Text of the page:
End of story?
LOL.. w/e. They didn't have tasers when you were a kid... and graffiti wasn't popular. ....
End of Story!
Not meant as an argument or attempt to "prove" anything, but your statement about graffiti not being popular when Giz was a kid naturally got me wondering when it was popular here in the U.S. I certainly remember "Kilroy was here" and even used the cartoon drawing of Kilroy's nose hanging over a fence while his fingers grasped the top of the boards in my every signature on snail mail.
I headed over to Wikipedia
to inform myself on some of the early origins:
Graffiti is often seen as having become intertwined with hip hop culture and the myriad international styles derived from New York City Subway graffiti, however, there are many other instances of notable graffiti this century. Graffiti has long appeared on building walls, in latrines, railroad boxcars, subways, and bridges. The example with the longest known history, dating back to the 1920s and continuing into the present day, is Texino.
Some graffiti had its own poignancy. In World War II, an inscription on a wall at the fortress of Verdun was seen as an illustration of the USA's response twice in a generation to the wrongs of the Old World.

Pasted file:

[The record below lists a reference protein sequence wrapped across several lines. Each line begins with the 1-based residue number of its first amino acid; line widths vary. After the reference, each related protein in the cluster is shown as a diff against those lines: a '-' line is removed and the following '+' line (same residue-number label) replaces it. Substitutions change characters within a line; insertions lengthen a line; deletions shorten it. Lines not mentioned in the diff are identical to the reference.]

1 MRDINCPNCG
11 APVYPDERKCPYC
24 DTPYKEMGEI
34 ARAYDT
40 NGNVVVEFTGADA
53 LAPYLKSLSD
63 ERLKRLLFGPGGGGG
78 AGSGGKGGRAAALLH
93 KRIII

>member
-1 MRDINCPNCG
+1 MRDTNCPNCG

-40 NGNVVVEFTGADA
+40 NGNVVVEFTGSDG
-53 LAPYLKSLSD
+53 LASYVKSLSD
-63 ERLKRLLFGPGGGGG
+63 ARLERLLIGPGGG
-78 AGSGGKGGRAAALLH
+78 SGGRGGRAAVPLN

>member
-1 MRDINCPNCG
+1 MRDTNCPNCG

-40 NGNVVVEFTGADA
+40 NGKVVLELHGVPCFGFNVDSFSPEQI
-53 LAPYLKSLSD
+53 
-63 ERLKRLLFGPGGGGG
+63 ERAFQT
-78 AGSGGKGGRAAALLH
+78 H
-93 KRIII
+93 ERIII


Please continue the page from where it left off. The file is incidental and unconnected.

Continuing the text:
During World War II and for decades after, the phrase "Kilroy was here" with an accompanying illustration was widespread throughout the world, due to its use by American troops and ultimately, filtering into American popular culture. Shortly after the death of Charlie Parker (nicknamed "Yardbird" or "Bird"), graffiti began appearing around New York with the words "Bird Lives". The student protests and general strike of May 1968 saw Paris bedecked in revolutionary, anarchistic, and situationist slogans such as L'ennui est contre-révolutionnaire ("Boredom is counterrevolutionary") expressed in painted graffiti, poster art, and stencil art. At the time in the US, other political phrases (such as "Free Huey" about Black Panther Huey Newton) became briefly popular as graffiti in limited areas, only to be forgotten. A popular graffito of the 1970s was the legend "Dick Nixon Before He Dicks You", reflecting the hostility of the youth culture to that U.S. president.